The Phonology and Morphology of Arabic

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Oxford University Press, 2002 - 307 pages
This book is the first comprehensive account of the phonology and morphology of Arabic. It is a pioneering work of scholarship, based on the author's research in the region.Arabic is a Semitic language spoken by some 250 million people in an area stretching from Morocco in the West to parts of Iran in the East. Apart from its great intrinsic interest, the importance of the language for phonological and morphological theory lies, as the author shows, in its richroot-and-pattern morphology and its large set of guttural consonants. Dr Watson focuses on two eastern dialects, Cairene and San'ani. Cairene is typical of an advanced urban Mediterranean dialect and has a cultural importance throughout the Arab world; it is also the variety learned by most foreignspeakers of Arabic. San'ani, spoken in Yemen, is representative of a conservative peninsula dialect. In addition the book makes extensive reference to other dialects as well as to classical and Modern Standard Arabic.The volume opens with an overview of the history and varieties of Arabic, and of the study of phonology within the Arab linguistic tradition. Successive chapters then cover dialectal differences and similarities, and the position of Arabic within Semitic; the phoneme system and the representation ofphonological features; the syllable and syllabification; word stress; derivational morphology; inflectional morphology; lexical phonology; and post-lexical phonology. The Phonology and Morphology of Arabic will be of great interest to Arabists and comparative Semiticists, as well as to phonologists,morphologists, and linguists more generally.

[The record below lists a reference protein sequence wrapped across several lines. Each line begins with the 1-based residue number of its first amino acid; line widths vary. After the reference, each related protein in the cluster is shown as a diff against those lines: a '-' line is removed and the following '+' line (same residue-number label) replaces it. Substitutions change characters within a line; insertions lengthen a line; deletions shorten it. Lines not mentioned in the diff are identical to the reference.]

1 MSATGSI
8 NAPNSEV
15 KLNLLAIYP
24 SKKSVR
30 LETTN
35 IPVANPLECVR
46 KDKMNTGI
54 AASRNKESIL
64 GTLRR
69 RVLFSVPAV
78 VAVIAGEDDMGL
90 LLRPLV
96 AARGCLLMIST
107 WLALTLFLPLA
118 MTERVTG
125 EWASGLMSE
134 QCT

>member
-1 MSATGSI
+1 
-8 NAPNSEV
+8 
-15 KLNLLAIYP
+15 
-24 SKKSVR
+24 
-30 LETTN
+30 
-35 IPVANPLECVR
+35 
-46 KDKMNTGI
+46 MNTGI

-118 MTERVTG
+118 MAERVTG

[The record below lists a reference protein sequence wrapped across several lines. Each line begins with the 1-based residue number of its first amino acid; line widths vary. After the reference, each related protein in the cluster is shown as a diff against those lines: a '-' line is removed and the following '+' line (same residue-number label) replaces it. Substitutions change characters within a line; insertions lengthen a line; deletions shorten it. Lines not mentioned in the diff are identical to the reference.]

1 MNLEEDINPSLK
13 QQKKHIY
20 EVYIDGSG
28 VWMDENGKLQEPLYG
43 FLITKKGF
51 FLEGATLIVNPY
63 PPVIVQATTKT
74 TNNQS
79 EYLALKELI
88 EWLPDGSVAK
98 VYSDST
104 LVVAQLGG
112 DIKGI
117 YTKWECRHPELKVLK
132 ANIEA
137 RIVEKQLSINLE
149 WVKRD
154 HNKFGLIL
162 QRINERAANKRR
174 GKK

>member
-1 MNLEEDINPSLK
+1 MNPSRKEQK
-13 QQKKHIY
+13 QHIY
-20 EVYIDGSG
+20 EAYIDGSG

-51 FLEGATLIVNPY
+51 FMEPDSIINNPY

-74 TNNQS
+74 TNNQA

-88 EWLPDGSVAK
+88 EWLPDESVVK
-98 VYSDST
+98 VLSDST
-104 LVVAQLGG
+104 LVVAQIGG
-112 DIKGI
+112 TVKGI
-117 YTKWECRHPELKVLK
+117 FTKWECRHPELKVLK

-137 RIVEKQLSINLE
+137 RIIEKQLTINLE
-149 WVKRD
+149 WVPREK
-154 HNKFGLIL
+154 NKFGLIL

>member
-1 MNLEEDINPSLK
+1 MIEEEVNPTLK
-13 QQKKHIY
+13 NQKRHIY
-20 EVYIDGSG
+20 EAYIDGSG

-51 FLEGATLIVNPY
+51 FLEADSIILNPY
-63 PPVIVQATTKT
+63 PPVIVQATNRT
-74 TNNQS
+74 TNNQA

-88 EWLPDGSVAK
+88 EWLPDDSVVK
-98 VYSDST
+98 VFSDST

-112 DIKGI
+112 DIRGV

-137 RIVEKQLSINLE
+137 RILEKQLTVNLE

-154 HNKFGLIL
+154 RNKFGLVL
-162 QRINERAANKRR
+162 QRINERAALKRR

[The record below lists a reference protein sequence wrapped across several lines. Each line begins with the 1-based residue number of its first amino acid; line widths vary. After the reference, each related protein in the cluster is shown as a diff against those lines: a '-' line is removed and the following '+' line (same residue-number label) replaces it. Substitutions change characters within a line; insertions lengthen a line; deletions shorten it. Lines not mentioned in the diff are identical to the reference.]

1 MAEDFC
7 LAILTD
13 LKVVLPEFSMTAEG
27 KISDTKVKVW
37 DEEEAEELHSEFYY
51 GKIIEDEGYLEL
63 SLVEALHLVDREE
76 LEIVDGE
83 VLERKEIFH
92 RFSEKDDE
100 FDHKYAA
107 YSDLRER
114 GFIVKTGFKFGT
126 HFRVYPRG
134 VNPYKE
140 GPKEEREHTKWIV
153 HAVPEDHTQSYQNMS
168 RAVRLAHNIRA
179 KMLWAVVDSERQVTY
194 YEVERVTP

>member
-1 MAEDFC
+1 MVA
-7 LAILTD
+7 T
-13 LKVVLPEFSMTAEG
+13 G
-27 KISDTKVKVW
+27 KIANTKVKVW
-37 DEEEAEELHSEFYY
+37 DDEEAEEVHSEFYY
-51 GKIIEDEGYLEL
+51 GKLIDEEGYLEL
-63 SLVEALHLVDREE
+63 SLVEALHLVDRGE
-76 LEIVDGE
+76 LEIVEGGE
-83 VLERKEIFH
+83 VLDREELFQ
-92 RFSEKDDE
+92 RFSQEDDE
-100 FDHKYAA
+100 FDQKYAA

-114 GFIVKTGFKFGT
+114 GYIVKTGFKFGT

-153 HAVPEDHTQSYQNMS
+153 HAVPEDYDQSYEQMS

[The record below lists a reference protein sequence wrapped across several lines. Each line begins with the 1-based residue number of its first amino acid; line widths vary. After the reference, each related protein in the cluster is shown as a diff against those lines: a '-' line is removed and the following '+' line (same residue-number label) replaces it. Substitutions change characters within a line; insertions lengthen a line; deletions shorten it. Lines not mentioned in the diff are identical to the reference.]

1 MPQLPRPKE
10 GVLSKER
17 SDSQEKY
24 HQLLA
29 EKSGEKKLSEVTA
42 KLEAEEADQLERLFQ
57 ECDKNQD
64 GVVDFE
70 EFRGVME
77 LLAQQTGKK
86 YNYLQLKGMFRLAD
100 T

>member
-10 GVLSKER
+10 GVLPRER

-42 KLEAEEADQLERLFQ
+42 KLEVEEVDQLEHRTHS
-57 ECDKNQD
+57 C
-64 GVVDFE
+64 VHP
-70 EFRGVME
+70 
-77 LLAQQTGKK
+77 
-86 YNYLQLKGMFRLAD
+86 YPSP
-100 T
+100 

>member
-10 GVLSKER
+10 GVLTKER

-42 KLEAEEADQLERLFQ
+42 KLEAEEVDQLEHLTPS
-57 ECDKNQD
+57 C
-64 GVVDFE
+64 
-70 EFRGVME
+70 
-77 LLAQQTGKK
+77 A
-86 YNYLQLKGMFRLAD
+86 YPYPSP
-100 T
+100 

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Contents

1 INTRODUCTION
1
2 THE PHONEME SYSTEM OF ARABIC
13
3 PHONOLOGICAL FEATURES
24
4 SYLLABLE STRUCTURE AND SYLLABIFICATION
50
5 WORD STRESS
79
6 MORPHOLOGY
122
7 MORPHOLOGY 2
175
8 LEXICAL PHONOLOGY
200
9 POSTLEXICAL PHONOLOGY
226
10 EMPHASIS
268
References
287
Index of Authors
299
Index of Subjects
302
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About the author (2002)


Janet C. E. Watson has held lectureships in Arabic at the universities of Edinburgh, Durham and Salford, and has also taught at the University of Manchester. She travels regularly to the Middle East and has spent extended periods of time in Yemen and Egypt. A fluent speaker of Yemeni Arabic, her recent research work has concentrated on the phonology of Arabic. Her previous book publications include A Syntax of San'ani Arabic (1993), Sbahtu! A Course in San'ani Arabic (1996) and Wasf San'a: Texts in San'ani Arabic (2000).

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